The word torture can be defined as, the act or exercise of inflicting serious pain on someone as a punishment or with the aim of forcing them to say or do something against their will (Rodley, 2000: 7). According to international law it is illegal for anyone to use torture under any circumstances whatsoever. In every war, information is a powerful tool. And in the “war against terrorism”, where the enemy hides among the general public, and wears no uniform, information can be important even more.
However, does that entail that torture can often be justified to retrieve information in such grave circumstances? By applying the Utilitarian theory, torture is morally justified in some severe cases, nevertheless, torture is not to be institutionalized or legalized outside these severe cases. In this essay, I will talk about whether the United States was justified to defy international law conventions, and to use torture in the war against terror. I will first begin by giving a background on torture and the war on terror.
I will then do a critical analysis of the “ticking bomb” case, which is normally used to justify torture in severe cases. After explaining the ticking bomb case, I will go on to the consequentialist and deontological approaches to torture. I will also discuss how torture was used by the US in the war against terrorism, and what led the US to invade Afghanistan. I will conclude by saying weather the United States was justified or not to use torture.
On September 11, 2001, al-Qaeda terrorists unlawfully seized four airliners, they flew two into the Twin Towers of the World Trade Centre in New York, and on into the Pentagon in Arlington, this resulted in the deaths of over 2700 innocent people, including people from eighty nations (9/11 Commission, 2004).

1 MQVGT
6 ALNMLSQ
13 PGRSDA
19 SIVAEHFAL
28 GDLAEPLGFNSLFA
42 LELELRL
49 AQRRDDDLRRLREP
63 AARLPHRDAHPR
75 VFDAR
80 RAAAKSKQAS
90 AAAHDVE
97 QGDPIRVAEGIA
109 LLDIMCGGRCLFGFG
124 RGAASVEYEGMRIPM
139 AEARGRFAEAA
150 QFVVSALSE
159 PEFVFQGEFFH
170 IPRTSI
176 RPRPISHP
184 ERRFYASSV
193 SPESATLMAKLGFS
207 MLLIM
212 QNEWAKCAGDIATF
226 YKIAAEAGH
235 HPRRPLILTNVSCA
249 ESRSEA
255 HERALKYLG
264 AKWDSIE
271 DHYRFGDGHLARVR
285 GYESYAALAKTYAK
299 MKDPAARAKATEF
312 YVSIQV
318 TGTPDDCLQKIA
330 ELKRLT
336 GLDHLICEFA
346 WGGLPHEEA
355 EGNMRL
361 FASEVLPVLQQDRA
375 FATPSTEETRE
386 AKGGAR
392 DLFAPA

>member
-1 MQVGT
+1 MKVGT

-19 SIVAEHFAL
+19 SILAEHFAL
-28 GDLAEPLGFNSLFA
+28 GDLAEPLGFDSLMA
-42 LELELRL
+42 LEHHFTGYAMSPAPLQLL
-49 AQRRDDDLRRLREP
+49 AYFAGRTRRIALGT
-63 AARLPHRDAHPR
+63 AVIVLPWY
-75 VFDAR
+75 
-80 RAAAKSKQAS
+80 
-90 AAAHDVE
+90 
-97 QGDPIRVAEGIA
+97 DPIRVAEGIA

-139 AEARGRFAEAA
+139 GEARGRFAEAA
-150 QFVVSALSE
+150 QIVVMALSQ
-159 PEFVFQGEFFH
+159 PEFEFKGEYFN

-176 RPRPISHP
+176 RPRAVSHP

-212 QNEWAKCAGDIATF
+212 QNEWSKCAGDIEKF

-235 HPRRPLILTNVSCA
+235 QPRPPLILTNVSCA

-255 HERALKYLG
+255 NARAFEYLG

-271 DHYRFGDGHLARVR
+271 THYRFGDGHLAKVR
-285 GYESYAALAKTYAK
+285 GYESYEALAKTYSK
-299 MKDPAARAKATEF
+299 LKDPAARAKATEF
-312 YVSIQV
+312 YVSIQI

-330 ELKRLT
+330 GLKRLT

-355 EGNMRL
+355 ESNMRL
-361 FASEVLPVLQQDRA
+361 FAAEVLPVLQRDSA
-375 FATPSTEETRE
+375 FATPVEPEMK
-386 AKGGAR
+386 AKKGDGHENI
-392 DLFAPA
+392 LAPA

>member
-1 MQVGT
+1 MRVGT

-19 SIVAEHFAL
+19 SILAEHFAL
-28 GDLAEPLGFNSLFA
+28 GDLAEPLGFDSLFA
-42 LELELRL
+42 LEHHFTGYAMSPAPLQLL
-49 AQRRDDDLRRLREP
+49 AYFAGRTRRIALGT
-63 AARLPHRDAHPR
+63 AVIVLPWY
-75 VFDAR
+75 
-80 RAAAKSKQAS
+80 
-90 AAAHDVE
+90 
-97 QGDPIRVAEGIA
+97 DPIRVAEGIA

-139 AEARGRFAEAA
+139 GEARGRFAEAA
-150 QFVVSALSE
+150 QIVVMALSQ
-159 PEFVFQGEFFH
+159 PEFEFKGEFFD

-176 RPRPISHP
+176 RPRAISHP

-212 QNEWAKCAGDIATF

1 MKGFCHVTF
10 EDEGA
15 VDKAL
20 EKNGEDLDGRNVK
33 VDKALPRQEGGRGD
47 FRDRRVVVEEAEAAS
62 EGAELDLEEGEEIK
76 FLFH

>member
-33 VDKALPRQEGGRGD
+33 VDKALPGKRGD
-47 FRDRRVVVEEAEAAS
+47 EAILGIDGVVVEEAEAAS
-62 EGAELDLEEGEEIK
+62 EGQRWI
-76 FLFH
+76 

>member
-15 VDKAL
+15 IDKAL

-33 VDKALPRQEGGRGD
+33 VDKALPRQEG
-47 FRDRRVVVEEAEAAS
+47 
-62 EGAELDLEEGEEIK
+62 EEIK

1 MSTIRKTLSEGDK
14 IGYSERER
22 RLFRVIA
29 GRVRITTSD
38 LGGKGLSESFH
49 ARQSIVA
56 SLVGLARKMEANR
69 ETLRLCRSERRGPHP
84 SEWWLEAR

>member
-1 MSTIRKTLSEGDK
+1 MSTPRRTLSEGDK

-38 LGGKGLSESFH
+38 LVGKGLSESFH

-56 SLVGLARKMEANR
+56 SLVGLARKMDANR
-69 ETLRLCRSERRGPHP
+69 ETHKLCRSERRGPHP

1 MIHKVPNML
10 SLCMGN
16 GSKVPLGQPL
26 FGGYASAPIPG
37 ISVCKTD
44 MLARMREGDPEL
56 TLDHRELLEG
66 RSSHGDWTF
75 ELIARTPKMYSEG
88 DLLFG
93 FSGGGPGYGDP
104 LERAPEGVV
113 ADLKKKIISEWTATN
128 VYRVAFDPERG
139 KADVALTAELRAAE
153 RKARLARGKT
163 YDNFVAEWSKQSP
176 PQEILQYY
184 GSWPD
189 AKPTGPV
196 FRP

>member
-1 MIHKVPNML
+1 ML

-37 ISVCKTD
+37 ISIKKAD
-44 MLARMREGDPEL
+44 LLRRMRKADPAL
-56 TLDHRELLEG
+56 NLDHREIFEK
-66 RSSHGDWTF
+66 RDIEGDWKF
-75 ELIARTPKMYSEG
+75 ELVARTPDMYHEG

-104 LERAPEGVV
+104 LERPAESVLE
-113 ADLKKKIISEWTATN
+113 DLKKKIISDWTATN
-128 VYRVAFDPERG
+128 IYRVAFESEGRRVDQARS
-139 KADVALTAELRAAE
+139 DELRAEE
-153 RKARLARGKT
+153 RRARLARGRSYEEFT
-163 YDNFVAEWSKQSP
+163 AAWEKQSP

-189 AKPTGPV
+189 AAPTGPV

These terrorist attacks were of a large scale and they set off security implications globally (Enders and Sandler, 2005: 260). President George Bush of America just hours later issued a public statement about a US-led war on terror with the purpose of protecting the security and life of citizens from any future terrorist attacks (Gordon, 2007: 53). This war against terror presented new challenges to the international community, leading to the presumption that new measures were in need to fight which went against some human right norms. The idea that torture could be used as a powerful weapon in the war on terror entered political debates, both in the United States and internationally (Sussman, 2005: 2). The prohibition of torture has growingly been questioned and this has also sparked a debate about whether torture should be legalized or not to be able to protect innocent civilians from terrorist attacks (Hoffman, 2004: 943).
Terrorism seeks to escalate fear in a society with the purpose of gaining certain political goals (Booth, 2008: 66). Terrorist attacks thus threaten the life and security of civilians. And it is the duty of the state to protect its residents from such threats. In this fight against terrorism, the United States are constantly held accountable for going against international law by using strategies that are morally questionable (Hoffman, 2004: 949). Utilizing torture as an interrogation method is one eminent example of human rights abuses, next to detaining people without charging them (Haque, 2007: 657). Proof that torture was used as a method to extract information from prisoners at Abu Gharib, Bagram Air Base and Guantanamo Bay is given by the International Red Cross, US intelligence officers, and statements from the detainees (Ramsay, 2006: 104). According to statements of the International Red Cross (ICRC, 2004: 12), “interrogation sessions of prisoners at Abu Gharib included ill-treatments such as deprivation of sleep, waterboarding, exposure to extreme levels of heat and cold, and sexual degradation etc.” The extensive and organized use of torture that these incidents were not just misguided individual behavior, but a planned component in the interrogation of suspected terrorists (Bellamy, 2006: 123).